Anand, Rang De Basanti, Baghban And Others; Here Are 11 Films That Changed Our Lives

Films were always meant to change the way we look at life. Take a look at 11 films including Anand, Rang De Basanti, Baghban and others dared to make us stare hard at the quality of our lives.

47146 Reads |  

Anand, Rang De Basanti, Baghban And Others; Here Are 11 Films That Changed Our Lives
Films were always meant to change the way we look at life. Alas, they seldom do that. Busy as they are trying to desperately entertain us, movies forget their original raison d’etre to raise our level of social consciousness and make us better human beings. Presenting the 11 films including Do Aankhen Barah Haath, Pyaasa, Rang De Basanti, Rani Mukerji-Amitabh Bachchan starrer Black, Baghbaan and other films that dared to make us stare hard at the quality of our lives.

Take a look at the films below:

Do Aankhen Barah Haath (1957): V Shantaram’s gritty prison drama was about an idealistic jailor(played by Shantaram) who runs a  unique open-jail to reform hardened criminals. The film and its soul-stirring Bhajan Aemaalik tere bande hum compelled many changes in the way we treat prisoners, especially on death row.

Pyaasa (1958): Director-actor Guru Dutt’s film addressed itself to the disenchantment of the post-Independence generation that found itself facing a moral and emotional crisis brought on by corruption and an inept government. Guru Dutt’s poet Vijay was an angry but ineffectual version of the Vijay that Amitabh Bachchan later played.

Upkar (1967): writer-actor-director Manoj Kumar’s passionate paean to patriotism sailed to salient summits of human reform on the strength of Lal Bahadur Shastri’s slogan ‘Jai Jawaan Jai Kissan’. Manoj Kumar played Bharat, who was both a farmer and soldier in the film. This masterpiece influenced hordes of youngsters to respect the farmer’s vocation and to join the army.

Anand (1970): Rajesh  Khanna’s unforgettable performance as the dying do-gooder Anand Sehgal who influences friends and befriends strangers because he believes life is not about size bur substance, made such a powerful statement on humanitarianism and bridge-building that for years people used the ‘Anand’ motto of ‘Being Human’. In Hrishikesh Mukherjee’s scheme of existence, you didn’t have to wear the message of ‘Being Human’ on your tee shirt. You wore it on your heart. Anand was the human embodiment of Facebook.

Jai Santoshi Maa (1975): An odd choice, yes. But nonetheless a very important film for giving to the nation a new God to worship. In the year of Sholay, Jai Santoshi Maa a tacky low-budget mythological with farcical special effects swept the collective consciousness of North Indian middle class women. Viewing the film became a form of pooja and pilgrimage. Anita Guha who played Santoshi Maa (plastic halo and all) was seen as a real-life goddess. No pauranickatha on-screen has ever made such an impact before or after.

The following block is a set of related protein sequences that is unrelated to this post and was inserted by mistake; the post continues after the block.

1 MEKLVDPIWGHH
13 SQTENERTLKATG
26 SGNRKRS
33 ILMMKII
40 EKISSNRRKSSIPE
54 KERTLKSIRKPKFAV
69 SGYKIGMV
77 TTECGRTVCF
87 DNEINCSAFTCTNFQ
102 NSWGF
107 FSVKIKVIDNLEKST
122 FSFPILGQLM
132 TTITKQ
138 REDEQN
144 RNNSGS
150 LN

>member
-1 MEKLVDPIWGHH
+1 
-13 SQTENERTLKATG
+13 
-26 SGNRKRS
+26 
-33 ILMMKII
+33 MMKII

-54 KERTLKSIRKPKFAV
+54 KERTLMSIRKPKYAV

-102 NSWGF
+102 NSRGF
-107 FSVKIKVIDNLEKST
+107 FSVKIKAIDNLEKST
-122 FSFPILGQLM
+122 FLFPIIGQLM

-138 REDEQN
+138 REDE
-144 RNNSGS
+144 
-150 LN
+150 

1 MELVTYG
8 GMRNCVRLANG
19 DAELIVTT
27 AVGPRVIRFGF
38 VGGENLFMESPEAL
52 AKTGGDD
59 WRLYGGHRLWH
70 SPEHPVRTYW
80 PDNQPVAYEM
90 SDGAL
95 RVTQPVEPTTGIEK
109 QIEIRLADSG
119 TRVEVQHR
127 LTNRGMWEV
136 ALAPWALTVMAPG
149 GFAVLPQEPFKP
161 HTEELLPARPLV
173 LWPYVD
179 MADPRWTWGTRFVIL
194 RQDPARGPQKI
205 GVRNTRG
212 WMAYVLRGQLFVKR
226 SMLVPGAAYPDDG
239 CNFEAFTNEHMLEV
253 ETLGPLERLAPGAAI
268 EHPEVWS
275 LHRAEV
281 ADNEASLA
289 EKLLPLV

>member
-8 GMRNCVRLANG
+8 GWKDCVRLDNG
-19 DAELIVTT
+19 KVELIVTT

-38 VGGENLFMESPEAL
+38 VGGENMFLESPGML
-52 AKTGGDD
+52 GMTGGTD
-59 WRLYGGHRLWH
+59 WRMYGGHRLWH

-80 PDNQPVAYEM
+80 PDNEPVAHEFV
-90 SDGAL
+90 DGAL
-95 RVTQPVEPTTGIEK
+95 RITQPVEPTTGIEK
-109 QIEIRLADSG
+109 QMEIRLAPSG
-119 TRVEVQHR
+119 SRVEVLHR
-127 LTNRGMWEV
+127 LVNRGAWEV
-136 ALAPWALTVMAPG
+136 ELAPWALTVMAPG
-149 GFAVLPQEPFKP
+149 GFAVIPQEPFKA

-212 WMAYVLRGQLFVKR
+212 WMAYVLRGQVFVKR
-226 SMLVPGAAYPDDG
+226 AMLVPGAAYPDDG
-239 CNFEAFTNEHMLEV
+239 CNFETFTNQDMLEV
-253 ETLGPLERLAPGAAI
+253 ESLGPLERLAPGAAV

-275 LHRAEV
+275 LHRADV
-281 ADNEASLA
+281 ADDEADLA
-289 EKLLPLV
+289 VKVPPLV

Arth (1982): The plight of the deserted wife touched so many women’s lives that Shabana Azmi, who played the iconic role of the abandoned woman who learns to stand on her own feet, is to this day approached by distressed women in search of a home after a rudely terminated marriage. Mahesh Bhatt made no truer film.

Rang De Basanti (2006): Corruption as seen and attacked by a group of angry youngsters (and never mind if one of the ‘youngsters’ Aamir Khan was 40-plus at the time he  did the film) never seemed more eradicable. Rakeysh Omprakash Mehra turned the tale of the vigilante into an extended patriotic anthem. Suddenly protest marches and candle-light vigils became more the norm than the exception.

Lage Raho Munnabhai (2006): Was it a mere coincidence that after this film’s release incidents of road rage, neighbourly squabbles and petty crimes were reduced substantially? The jadoo ki jhappi became an accepted form of human empathy. Tragically Munnabhai Sanjay Dutt languishes in jail now, in dire need of some jadoo and some jhappi.

Black (2005): seriously reconsidering the way we look at the disabled, Sanjay Leela Bhansali’s film opened windows and doors into the dark and heedless world of the blind and deaf. Rani Mukherjee’s rousing role as the disabled and Amitabh Bachchan’s bravura turn as her teacher galvanized many institutes for the specially-abled to look within. More importantly, the film connected the physically disabled with the world of the normal.

Bhaag Milkha Bhaag (2013): A month after its release Rakeysh Omprakash Mehra’s inspirational story of the ace-sprinter continues to create a powerful and durable impact across the nation.40 years ago when Sholay released moms would scare kids into eating their food with the warning, ‘Kha le nahin to Gabbar aa jayega.’ Today after Milkha moms encourage their little ones to drink their milk saying, ‘Pee le, tujhe Milkha nahin ban-na kya?’

Baghban (2003): Why do parents become redundant in their children's lives after marriage? The gloriously beautiful pair Amitabh Bachchan and Hema Malini played a couple torn apart by the eruption of selfishness in their children. The film questioned joint-family values and made ungrateful disrespectful progenies re-think their attitude towards their aged parents. Earlier director Ravi Tandon had attempted the same theme in Zindagi featuring Sanjeev Kumar and Mala Sinha. But the impact of Ravi Chopra's film was resonant and timeless. Even if he had directed no other film Ravi Chopra was immortalized by Baghbaan. 

Image source: IMBD